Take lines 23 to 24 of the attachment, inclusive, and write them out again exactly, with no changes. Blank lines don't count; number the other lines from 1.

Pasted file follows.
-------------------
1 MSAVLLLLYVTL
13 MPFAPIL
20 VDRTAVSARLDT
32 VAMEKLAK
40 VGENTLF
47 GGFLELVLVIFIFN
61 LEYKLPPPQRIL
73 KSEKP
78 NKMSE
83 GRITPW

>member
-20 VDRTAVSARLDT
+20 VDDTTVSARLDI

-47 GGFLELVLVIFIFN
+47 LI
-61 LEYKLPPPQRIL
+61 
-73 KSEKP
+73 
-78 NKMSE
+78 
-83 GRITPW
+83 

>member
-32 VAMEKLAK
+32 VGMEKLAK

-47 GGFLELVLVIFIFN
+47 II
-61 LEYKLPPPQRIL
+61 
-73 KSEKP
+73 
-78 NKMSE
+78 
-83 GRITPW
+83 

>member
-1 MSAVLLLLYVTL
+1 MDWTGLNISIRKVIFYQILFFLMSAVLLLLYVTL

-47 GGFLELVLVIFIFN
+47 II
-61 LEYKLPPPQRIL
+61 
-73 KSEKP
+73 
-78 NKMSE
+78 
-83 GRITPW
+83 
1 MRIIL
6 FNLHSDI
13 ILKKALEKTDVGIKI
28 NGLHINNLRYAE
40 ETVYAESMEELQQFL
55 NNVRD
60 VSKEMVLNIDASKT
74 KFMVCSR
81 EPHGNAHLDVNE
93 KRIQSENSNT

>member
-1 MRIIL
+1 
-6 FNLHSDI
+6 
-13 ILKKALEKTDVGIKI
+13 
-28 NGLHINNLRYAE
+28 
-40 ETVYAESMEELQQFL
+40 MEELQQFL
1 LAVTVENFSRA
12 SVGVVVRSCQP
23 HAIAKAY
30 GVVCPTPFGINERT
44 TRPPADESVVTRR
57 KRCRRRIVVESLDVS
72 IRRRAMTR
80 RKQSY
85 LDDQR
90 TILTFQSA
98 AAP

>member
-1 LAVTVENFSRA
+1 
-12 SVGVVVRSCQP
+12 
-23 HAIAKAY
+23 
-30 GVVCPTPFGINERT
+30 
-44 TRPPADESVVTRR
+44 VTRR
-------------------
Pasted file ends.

+83 

>member